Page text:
Mark and I were interviewed recently about our relationship. We weren’t in therapy and there’s nothing wrong, but that’s not to say that we didn’t learn a lot. One of the questions was “What evidence do you have that tells you your relationship is thriving?”

Wow!  What evidence do we have?  Being scientists ourselves, we should be really comfortable with the term ‘evidence’. But this was a new way of looking at ourselves, both as individuals and as a couple in a relationship.

Articulating evidence forces you to be very succinct, clear and definitive.  You can’t get by with ‘things are great, or we’re just fine’.  That’s not evidence.  And we’re not talking about perceptions either.  We’re talking evidence.

The more I thought about that question, the more applications I found for it.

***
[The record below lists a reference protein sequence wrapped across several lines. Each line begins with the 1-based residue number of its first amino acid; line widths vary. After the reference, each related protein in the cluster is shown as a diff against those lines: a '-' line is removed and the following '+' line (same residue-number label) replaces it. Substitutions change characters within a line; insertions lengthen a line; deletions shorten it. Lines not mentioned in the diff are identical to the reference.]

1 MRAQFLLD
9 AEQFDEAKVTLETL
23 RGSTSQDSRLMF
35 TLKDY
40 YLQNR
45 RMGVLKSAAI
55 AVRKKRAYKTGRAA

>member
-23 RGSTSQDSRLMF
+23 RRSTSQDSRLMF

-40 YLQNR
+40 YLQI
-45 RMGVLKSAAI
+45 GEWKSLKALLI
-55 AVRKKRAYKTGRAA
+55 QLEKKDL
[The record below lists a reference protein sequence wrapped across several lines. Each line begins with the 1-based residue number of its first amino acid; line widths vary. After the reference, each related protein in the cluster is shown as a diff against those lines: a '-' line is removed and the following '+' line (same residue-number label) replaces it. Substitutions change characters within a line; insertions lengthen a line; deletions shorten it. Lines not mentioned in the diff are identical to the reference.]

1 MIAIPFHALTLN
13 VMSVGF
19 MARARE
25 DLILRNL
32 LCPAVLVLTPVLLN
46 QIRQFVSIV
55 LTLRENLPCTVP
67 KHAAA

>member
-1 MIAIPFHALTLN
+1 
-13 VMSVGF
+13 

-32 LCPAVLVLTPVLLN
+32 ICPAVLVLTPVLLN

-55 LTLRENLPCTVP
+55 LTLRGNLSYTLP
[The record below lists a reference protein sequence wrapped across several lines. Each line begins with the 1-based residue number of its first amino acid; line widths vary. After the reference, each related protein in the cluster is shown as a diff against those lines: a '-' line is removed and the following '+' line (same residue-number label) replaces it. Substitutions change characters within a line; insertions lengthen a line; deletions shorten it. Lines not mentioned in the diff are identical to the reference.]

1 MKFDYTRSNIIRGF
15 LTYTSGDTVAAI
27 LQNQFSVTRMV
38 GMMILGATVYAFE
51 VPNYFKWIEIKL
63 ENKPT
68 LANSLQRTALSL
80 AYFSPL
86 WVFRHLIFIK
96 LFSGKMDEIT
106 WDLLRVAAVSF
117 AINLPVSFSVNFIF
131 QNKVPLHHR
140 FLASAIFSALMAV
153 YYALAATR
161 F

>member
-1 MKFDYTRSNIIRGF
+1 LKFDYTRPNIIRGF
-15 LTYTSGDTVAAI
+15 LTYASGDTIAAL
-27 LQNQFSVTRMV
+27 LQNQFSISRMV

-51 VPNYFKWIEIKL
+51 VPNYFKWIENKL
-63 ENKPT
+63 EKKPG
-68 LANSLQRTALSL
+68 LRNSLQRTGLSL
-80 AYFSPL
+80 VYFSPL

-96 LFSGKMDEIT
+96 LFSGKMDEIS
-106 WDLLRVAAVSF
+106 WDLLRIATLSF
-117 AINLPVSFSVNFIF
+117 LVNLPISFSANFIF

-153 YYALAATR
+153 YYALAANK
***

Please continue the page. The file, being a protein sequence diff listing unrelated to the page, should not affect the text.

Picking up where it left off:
Evidence Questions

  •  What evidence do you have that you are supported, or that you are not supported?
  •  What evidence do you have that you are growing as a person?  As a professional?
  •  What evidence do you have that your limiting beliefs about yourself are true?
  •  What evidence do you have that you are a good parent, child, spouse, brother, sister, neighbor or friend?
  •  What evidence do you have that your beliefs about others are true?

Having evidence brings it to a new level. You have to look deeper.  Sometimes looking deeper hurts, but no matter what it also strengthens connections.  And let’s face it.  We’ve gotten really lazy about ourselves and our relationships and looking deeper.  We are quick to judge based on what we see and what our experience has been.  I’m not sure that is evidence.

By the way, we both had evidence that we were thriving as individuals and as a couple.  Good to know.  And the interview was by Joan King, a neuroscientist in case you are interested in her work (